Gause’s analysis of the current crisis in Lebanon is worth reading. He doesn’t see Hezbollah’s actions as Iran-instigated, for instance, but rather a unilateral act on that group’s part. Read it and see what you think.
The US State Department has taken offense at the claim by Israeli Justice Minister Haim Ramon that Wednesdayâ€™s 15-nation emergency meeting in Rome on the situation in Lebanon had, by not demanding an immediate cease-fire, effectively gave Israel the green light to continue its attacks against Hezbollah. That conclusion is â€œoutrageousâ€ says the State Department.
It has good reason to be upset. But not because of the Israeli claim. The real reason for its unusual bitterness is because the evidently ungrateful ally it was trying to help as devious and manipulative has exposed the US, and the US does not like that.
This Arab News editorial makes it clear: the crisis in Lebanon is all the fault of the United States.
As this editorial was put together on Friday—the Jeddah equivalent of Sunday—I’m assuming that some sub-editor got the chance to play boss and let this piece of fantasy seep out. I don’t think Khaled Al-Maeena should be trusting his staff enough for him to go away on holiday. They get up to a lot of mischief.
Cinemas are banned in Saudi Arabia, but the country’s first-ever film festival is a sign of progress.
By Robert Lacey,
ROBERT LACEY, author of “The Kingdom,” is writing a social history of Saudi Arabia in the last 30 years. [He is also the author of The Kingdom, published in 1981, which remains one of the better histories of the country.]
AMID THE GLOOMY news emerging from the Middle East, it is encouraging to report one item of cultural progress: the convening of Saudi Arabia’s first-ever film festival. This in Islam’s heartland, where cinemas do not officially exist.
Cannes it is not. Held in the austere exhibition galleries of Jeddah’s Science and Technology Center, the film festival lacks celebrities, red carpet, popping flashguns and, saddest of all, popcorn. On the evening I attended, a Friday night, half the lobby was occupied by the projectionist and the docents of the center saying their prayers. Following another hallowed Saudi tradition, the screening commenced 30 minutes late.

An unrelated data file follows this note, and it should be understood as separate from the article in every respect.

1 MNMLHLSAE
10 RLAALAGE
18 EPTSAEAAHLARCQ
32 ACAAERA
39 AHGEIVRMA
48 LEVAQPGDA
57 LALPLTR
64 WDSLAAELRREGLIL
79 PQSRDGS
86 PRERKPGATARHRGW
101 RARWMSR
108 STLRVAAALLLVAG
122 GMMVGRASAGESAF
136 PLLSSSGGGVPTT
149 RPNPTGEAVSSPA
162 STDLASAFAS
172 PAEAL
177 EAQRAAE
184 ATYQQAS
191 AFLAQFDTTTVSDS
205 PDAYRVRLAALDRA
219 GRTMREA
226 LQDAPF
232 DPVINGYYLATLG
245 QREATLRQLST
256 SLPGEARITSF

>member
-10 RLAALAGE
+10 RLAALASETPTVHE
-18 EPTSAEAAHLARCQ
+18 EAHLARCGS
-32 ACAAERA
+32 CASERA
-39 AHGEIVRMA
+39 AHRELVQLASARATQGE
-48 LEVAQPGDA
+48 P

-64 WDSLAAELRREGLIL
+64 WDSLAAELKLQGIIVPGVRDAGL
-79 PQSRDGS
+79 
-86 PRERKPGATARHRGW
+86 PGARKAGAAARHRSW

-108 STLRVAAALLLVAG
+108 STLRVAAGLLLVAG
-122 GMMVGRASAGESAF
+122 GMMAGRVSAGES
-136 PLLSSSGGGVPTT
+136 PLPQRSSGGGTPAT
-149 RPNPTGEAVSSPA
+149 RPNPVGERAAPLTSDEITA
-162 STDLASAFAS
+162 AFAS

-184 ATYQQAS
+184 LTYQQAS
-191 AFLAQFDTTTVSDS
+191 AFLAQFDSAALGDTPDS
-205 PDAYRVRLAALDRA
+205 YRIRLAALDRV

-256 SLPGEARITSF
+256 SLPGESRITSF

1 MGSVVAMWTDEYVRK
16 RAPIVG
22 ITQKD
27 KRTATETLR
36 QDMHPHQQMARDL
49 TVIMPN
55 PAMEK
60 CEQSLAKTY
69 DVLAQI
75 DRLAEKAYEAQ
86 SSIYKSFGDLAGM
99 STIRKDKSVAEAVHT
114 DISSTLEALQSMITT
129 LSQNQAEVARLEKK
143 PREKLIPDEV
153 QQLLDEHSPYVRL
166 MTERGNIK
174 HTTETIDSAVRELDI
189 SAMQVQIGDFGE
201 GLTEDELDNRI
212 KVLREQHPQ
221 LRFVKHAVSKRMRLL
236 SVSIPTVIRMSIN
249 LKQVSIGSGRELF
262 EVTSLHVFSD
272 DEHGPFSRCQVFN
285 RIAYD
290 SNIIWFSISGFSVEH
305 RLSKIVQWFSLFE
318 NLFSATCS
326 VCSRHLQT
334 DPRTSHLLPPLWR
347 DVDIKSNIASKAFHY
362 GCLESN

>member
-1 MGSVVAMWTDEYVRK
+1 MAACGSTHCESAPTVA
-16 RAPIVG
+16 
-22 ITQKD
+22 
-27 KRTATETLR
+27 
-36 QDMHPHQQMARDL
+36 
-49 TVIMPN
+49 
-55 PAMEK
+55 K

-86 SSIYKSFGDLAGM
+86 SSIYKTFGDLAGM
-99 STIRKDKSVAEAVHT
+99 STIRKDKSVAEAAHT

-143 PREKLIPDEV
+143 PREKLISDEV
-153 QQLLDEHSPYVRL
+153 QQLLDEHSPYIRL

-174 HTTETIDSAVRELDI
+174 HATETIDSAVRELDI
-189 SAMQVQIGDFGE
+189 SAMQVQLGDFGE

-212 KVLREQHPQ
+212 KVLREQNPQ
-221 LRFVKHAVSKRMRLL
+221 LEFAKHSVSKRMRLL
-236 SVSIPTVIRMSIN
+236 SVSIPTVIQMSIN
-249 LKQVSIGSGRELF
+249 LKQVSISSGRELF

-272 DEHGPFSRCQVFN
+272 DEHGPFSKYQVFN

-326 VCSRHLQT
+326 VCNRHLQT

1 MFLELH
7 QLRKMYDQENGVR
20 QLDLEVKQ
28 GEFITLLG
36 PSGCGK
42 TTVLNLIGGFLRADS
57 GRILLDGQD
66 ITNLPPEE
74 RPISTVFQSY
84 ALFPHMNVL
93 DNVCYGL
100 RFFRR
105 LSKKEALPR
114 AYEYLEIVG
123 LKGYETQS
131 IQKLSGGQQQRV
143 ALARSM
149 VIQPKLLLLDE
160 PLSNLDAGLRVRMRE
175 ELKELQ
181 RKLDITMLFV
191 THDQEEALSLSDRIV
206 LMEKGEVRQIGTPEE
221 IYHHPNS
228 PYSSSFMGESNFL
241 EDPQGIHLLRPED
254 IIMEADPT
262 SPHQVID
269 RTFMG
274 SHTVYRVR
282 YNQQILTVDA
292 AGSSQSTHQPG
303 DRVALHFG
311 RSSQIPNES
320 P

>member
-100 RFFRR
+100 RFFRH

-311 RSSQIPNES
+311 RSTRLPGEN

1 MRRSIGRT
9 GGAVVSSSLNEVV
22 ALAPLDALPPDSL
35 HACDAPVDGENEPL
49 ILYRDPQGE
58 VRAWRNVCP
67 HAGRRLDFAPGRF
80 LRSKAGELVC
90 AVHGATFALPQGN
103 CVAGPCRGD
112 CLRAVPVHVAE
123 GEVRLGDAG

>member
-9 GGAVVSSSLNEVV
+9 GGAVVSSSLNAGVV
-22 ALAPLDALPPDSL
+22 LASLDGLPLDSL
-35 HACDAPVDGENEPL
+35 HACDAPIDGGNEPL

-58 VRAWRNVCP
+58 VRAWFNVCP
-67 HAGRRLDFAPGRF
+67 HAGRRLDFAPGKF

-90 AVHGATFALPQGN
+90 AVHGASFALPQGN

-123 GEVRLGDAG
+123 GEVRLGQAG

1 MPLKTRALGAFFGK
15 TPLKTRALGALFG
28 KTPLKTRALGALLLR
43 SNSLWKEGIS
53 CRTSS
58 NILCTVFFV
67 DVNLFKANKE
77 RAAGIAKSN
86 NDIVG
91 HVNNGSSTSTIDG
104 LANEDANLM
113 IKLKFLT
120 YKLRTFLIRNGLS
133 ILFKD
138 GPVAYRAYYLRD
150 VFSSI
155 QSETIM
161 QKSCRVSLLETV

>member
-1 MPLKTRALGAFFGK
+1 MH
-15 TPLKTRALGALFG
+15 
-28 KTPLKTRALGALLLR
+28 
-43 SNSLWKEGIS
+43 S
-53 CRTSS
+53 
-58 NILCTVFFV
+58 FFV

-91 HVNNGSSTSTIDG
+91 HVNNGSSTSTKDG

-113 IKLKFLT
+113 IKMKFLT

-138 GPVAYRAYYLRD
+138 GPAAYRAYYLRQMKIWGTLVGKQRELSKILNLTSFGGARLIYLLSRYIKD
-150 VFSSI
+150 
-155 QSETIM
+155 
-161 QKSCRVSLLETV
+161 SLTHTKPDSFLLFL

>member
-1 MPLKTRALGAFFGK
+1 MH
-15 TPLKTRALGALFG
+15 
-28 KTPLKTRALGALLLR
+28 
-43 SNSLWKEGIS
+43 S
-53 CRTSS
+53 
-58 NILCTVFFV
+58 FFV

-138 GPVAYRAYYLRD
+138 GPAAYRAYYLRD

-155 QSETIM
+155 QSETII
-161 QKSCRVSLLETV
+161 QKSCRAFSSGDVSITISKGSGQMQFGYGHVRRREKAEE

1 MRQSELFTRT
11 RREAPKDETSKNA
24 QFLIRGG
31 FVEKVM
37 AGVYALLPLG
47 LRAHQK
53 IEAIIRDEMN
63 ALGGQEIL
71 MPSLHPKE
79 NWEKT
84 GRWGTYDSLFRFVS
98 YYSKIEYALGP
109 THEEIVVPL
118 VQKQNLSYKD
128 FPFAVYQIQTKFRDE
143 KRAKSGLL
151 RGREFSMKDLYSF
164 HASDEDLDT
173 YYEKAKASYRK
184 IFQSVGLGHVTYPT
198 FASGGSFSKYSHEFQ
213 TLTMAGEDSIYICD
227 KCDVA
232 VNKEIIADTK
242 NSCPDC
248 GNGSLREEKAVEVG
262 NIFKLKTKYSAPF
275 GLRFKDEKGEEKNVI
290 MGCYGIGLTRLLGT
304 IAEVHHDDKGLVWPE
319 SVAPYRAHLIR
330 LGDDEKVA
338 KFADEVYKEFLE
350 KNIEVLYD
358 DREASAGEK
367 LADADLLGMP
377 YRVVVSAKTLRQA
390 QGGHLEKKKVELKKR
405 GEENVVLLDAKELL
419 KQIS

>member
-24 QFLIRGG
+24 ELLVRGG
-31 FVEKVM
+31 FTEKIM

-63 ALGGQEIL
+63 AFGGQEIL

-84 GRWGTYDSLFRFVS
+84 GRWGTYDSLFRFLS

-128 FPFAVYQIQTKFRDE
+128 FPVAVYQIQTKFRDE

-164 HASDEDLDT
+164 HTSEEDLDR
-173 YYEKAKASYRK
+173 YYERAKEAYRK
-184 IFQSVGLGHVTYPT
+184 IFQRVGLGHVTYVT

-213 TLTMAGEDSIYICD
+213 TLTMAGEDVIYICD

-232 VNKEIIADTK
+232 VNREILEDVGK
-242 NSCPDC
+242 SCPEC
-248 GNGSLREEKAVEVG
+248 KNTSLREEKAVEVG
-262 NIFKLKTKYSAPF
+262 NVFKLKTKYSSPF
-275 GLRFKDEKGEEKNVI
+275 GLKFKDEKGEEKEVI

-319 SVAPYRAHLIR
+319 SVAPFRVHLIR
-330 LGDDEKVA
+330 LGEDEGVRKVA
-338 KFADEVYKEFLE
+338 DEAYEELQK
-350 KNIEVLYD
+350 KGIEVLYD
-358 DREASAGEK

The Los Angeles Times runs a great article about the first Saudi film festival to be held in recent times. Lacey notes that attendance was light, but that the mere fact of holding the festival—as well as the themes of the films—was of significance. It’s a start…
A Day in The Washington Post Newsroom
By Mohammed Ali Salih
Washington, Asharq Al Awsat – Four months after the request was made to ‘The Washington Post’, the prominent American paper finally agreed to host ‘Asharq Al Awsat’ in its newsroom for one day. Kate Carlyle, head of the Washington Post News Service, whose Arabic copyright is obtained by Asharq Al Awsat, apologized for the delay. Leonard Downie, â€œThe Post’sâ€ Executive Editor, had to approve the request and to choose someone to oversee the visit, she said. He asked Lexie Verdon, deputy assistant managing editor for continuous news, to show me around, and he kindly informed his staff of my visit and advised them to help introduce me to the newsroom.
Asharq Alawsat runs a feature story about the newsroom operations at The Washington Post. The story itself is of moderate interest, particularly in its comparisons of the image created through the film “All the President’s Men” some 30 years ago.
What’s fascinating—to me, anyway—are the questions being asked about newsroom responsibilities, editors’ trust in their reporters, and the general lack of reporters’ being fired. The questions were being published because the answers were so very different from the norm in Arab newsrooms.
If you’re interested in reading between the lines, this is a good article.
What is this oversimplification, Sayyed?
Sayyed Hassan Nasrallah claimed that if it were not for the kidnapping of the Israeli soldier in Gaza, Palestinians would have fought one another. He also said that Hezbollahâ€™s kidnapping of two Israeli soldiers was motivated by divine intervention, given that Israel was planning to attack Lebanon, thereby thwarting its plan!